The article in the February Valley Views set the scene for those in subsequent editions describing the main changes being proposed for the Church, already agreed by the PCC.  

Our Church Community.  A church comprises two principal aspects: the building and the community which worships there. Our aim is to increase the number of the latter, and enable them to be more comfortable. The space should be more appropriate to contemporary forms of worship and warm enough for them to enjoy the experience.

The core of the building dates from the 12C, but through the centuries the building has been added to and adapted as the needs of the communities have changed. The building has been conserved because there has been this slow process of change responding to the needs of the time. 

During our investigations we have uncovered some of the changes which have taken place during the last 150 years, and this history helps to understand the context of our proposals.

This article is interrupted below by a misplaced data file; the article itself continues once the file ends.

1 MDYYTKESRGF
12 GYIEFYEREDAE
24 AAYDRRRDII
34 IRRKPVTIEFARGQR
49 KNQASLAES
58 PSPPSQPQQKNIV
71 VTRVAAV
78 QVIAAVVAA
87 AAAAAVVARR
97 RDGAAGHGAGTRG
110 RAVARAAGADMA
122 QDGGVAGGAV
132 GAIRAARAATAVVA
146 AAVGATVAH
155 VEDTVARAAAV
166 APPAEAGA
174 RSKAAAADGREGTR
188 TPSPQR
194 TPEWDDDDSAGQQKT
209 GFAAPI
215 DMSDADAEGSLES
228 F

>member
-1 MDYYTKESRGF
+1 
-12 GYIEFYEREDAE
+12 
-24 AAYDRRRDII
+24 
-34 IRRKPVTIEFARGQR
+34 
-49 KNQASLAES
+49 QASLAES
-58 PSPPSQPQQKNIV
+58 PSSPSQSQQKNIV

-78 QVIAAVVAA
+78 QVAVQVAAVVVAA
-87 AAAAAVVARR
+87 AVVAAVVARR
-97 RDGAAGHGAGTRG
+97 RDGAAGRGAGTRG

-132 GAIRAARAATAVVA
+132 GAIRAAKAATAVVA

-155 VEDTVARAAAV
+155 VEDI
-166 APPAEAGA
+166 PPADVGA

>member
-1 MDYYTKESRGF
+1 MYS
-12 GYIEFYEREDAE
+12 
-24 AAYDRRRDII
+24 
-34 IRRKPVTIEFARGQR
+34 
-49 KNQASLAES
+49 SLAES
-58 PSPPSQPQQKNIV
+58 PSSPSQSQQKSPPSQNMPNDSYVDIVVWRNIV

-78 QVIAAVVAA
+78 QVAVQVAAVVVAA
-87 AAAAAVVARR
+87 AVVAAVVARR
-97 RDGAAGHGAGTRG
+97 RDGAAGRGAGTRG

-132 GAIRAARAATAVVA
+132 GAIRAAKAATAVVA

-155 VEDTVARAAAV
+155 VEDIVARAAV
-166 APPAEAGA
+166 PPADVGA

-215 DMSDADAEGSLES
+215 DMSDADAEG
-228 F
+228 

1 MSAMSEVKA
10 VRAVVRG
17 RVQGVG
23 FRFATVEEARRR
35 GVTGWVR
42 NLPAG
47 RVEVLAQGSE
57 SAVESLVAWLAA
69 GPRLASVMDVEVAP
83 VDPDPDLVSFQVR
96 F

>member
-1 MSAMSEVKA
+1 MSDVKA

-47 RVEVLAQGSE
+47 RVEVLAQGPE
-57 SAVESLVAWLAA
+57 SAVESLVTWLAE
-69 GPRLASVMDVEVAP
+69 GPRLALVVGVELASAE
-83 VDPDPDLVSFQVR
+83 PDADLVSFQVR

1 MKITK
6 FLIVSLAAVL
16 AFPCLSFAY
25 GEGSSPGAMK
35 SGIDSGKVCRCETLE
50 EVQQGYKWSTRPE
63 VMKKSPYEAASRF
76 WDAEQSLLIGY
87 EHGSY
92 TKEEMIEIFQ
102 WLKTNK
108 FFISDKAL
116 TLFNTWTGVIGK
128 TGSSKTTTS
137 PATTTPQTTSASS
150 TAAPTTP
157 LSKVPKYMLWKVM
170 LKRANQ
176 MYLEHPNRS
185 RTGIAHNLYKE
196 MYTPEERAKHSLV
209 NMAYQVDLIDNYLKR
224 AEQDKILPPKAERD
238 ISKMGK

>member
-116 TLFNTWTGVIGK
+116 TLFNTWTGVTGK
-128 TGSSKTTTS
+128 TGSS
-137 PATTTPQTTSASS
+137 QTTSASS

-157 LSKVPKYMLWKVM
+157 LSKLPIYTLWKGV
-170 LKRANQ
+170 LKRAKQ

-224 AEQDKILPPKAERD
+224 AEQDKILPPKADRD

Changes to the Style of Worship.  Over the last century or so the styles of worship have gradually changed.  Celebrations by the priests have been brought physically closer to the congregation, so that the congregation can participate more easily and more creatively.  

In our church the pews freeze the space, and make it very difficult to worship in other than a traditional way.

The Church before 1880. In the course of our research we have found the plan of the church and pews prior to the changes of 1880. (Fig 1)  The church looked very different. Much of the seating was in rectangular family pews, where people did not all face the altar. Each pew was reserved for a particular family.  The vestry was at a high level in the SW corner, with steps leading to it from the entrance. The font does not appear on the plan, suggesting that it might have been in the base of the tower, or under the vestry. The pulpit was in its current position, but surrounded by pews.